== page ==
System of Care for Children and Youth

In 2020-2021 Cortland County's Children and Youth System of Care partnered with the New York State Office of Mental Health to conduct an Action Planning Workshop that assessed our current framework for providing services, gaps in services, priority areas of focus, and developed an action plan. Since then, we have been working diligently to coordinate with other community providers in attempt to meet the current needs of the community's children and youth.

Group of Children looking up

A system of care is: A spectrum of effective, community-based services and supports for children and youth with or at risk for mental health, substance use, child welfare, juvenile justice, medical, developmental, social or other challenges and their families, that is organized into a coordinated network, builds meaningful partnerships with families and youth, and addresses their cultural and linguistic needs, in order to help them to function better at home, in school, in the community, and throughout life. 


Systems of care are

  1. Family driven and youth guided, with the strengths and needs of the child and family determining the types and mix of services and supports provided. 
  2. Community based, with the locus of services as well as system management resting within a supportive, adaptive infrastructure of structures, processes, and relationships at the community level. 
  3. Culturally and linguistically competent, with agencies, programs, and services that reflect the cultural, racial, ethnic, and linguistic differences of the populations they serve to facilitate access to and utilization of appropriate services and supports. 


Systems of care are designed to

  1. Ensure availability of and access to a broad, flexible array of effective, evidence-informed, community-based services and supports for children and their families that addresses their physical, emotional, social, and educational needs, including traditional and nontraditional services as well as informal and natural supports.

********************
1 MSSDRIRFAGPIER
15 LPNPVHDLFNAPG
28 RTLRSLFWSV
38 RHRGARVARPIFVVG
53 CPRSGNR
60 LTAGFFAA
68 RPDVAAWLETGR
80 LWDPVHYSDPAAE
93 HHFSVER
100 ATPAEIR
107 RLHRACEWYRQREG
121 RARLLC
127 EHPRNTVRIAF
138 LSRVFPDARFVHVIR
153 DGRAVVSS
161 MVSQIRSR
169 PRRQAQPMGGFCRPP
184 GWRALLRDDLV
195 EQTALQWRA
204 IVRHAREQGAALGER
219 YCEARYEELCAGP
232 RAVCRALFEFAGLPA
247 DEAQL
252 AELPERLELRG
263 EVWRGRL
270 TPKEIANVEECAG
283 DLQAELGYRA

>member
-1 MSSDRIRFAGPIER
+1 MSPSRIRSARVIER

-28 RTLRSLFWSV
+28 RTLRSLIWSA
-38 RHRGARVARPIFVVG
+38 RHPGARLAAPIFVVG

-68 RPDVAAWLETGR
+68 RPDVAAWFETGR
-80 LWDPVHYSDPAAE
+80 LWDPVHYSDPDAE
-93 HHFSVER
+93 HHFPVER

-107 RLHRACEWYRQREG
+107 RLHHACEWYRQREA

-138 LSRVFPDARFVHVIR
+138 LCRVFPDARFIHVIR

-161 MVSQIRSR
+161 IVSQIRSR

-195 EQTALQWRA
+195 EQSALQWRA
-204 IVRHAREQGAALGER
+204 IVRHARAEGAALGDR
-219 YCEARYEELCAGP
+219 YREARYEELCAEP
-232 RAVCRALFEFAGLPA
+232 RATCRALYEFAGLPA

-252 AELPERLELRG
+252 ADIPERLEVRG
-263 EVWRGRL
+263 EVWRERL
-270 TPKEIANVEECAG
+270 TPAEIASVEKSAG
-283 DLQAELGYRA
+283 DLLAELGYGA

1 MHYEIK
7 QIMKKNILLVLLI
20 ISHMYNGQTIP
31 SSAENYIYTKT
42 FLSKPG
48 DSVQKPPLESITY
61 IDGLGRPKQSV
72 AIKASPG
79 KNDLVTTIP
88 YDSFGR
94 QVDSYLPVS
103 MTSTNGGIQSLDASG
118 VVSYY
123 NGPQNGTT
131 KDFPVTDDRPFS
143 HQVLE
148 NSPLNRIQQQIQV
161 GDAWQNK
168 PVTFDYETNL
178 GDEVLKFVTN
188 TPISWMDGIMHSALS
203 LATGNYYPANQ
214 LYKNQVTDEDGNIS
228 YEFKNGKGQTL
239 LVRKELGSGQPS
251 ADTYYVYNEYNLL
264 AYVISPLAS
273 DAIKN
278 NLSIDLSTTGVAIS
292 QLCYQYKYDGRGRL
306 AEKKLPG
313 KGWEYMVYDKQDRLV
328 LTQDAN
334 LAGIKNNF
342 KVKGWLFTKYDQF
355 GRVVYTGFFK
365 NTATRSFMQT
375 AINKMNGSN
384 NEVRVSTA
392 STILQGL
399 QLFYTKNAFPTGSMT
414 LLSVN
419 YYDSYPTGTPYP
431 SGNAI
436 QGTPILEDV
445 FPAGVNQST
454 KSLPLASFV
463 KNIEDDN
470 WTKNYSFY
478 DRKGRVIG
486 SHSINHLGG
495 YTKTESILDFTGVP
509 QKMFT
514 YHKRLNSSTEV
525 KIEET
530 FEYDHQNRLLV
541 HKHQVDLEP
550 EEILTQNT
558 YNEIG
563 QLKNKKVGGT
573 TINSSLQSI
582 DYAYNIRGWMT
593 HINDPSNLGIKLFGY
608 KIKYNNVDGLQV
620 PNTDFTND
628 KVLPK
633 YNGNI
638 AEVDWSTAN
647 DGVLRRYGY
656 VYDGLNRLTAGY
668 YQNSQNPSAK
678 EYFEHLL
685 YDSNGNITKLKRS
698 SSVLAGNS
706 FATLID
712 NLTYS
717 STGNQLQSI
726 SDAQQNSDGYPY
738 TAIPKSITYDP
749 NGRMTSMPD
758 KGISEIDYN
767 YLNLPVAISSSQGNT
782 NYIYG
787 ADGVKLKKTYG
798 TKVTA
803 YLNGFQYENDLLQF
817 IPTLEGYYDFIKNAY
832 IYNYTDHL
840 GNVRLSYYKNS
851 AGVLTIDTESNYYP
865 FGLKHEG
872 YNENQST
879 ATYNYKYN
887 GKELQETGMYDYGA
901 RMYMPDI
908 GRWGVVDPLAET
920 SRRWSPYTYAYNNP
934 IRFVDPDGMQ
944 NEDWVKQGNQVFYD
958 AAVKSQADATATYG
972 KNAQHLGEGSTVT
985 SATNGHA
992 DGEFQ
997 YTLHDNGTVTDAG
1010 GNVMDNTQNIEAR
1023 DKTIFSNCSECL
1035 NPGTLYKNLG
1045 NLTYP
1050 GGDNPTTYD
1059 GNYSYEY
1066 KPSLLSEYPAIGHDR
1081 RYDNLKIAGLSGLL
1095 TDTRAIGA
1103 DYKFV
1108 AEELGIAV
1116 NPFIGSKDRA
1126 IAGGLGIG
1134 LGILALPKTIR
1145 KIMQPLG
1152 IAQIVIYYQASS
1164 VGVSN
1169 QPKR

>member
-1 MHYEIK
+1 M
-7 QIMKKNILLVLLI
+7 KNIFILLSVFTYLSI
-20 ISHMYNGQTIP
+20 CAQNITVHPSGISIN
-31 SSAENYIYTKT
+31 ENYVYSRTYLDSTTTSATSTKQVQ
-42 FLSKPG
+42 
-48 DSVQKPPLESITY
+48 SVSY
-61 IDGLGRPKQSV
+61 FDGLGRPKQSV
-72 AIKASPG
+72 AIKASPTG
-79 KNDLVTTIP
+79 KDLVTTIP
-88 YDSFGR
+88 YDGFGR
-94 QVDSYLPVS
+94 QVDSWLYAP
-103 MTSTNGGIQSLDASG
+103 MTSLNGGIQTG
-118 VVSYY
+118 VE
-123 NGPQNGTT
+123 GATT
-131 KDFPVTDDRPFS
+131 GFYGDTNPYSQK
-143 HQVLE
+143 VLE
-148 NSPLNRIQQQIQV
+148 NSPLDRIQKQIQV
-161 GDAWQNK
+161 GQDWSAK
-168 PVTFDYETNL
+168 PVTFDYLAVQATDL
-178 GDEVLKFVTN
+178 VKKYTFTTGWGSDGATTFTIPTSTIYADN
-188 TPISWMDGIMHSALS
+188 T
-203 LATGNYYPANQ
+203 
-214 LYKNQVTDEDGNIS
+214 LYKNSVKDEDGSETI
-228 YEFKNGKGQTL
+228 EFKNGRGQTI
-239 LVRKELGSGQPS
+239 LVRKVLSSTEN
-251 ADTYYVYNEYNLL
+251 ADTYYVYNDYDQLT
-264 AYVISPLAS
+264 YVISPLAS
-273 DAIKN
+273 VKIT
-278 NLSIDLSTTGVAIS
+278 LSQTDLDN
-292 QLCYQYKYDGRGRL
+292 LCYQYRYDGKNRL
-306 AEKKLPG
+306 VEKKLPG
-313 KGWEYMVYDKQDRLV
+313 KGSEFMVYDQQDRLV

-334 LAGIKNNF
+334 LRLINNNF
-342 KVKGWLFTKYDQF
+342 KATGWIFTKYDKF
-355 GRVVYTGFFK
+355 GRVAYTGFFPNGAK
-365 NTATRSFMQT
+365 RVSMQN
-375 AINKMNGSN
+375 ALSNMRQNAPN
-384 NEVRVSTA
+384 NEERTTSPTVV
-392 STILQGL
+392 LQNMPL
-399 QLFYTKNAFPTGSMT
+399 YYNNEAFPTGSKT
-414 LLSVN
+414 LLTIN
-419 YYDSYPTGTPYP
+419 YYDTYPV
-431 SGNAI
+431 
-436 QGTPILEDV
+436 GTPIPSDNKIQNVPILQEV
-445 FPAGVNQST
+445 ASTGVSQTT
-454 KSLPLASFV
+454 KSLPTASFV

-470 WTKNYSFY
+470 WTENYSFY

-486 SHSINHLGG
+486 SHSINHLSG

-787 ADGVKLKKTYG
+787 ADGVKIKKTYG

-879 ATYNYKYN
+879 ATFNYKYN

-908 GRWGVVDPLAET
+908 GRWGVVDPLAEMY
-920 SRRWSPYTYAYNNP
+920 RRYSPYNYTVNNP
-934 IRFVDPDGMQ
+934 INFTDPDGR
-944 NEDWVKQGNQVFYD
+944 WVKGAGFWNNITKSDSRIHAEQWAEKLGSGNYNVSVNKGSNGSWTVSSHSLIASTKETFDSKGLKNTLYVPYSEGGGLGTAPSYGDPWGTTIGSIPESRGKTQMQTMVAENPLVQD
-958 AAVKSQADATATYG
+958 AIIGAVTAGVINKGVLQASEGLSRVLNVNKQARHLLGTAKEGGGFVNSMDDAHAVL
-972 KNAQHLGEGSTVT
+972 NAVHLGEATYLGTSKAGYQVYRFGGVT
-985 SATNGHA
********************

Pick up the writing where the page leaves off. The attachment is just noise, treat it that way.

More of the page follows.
2. Provide individualized services in accordance with the unique potential, strengths, and needs of each child and family, guided by an individualized, “wraparound” service planning process and an individualized service plan developed in true partnership with the child and family. 
  3. Deliver services and supports within the least restrictive, most normative environments that are clinically appropriate. 
  4. Ensure that families, other caregivers, and youth are full partners in all aspects of the planning and delivery of their own services and in the policies and procedures that govern care for all children and youth in their community, state, territory, tribe, and nation. 
  5. Ensure cross-system collaboration, with linkages among child-serving systems and mechanisms for system-level management, coordination, and integrated management of service delivery and costs.
  6. Provide care management or similar mechanisms to ensure that multiple services are delivered in a coordinated and therapeutic manner and that children and their families can move through the system of services in accordance with their changing needs. 
  7. Provide developmentally appropriate services and supports that promote optimal social-emotional outcomes for young children and their families in their homes and community settings. 
  8. Provide developmentally appropriate services and supports to facilitate the transition of youth to adulthood and to the adult service system as needed. 
  9. Incorporate or link with mental and physical health promotion, prevention, and early identification and intervention to improve long-term outcomes, including mechanisms to identify problems at an earlier stage and behavioral health promotion and prevention activities directed at all children and adolescents. 
  10. Incorporate continuous accountability mechanisms to track, monitor, and manage the achievement of system of care goals; fidelity to the system of care philosophy; and quality, effectiveness, and outcomes at the system level, practice level, and child and family level. 
  11. Protect the rights of children and families and promote effective advocacy efforts. 
  12. Provide services and supports without regard to race, religion, national origin, gender, gender expression, sexual orientation, physical disability, socio-economic status, geography, language, immigration status, or other characteristics, and services should be sensitive and responsive to these differences.


Adapted from Stroul, B.A. and Friedman, R.M. (September 2011). Issue Brief: Strategies for Expanding the System of Care Approach, Child, Adolescent and Family Branch, CMHS, SAMHSA, US Department of Health and Human Services.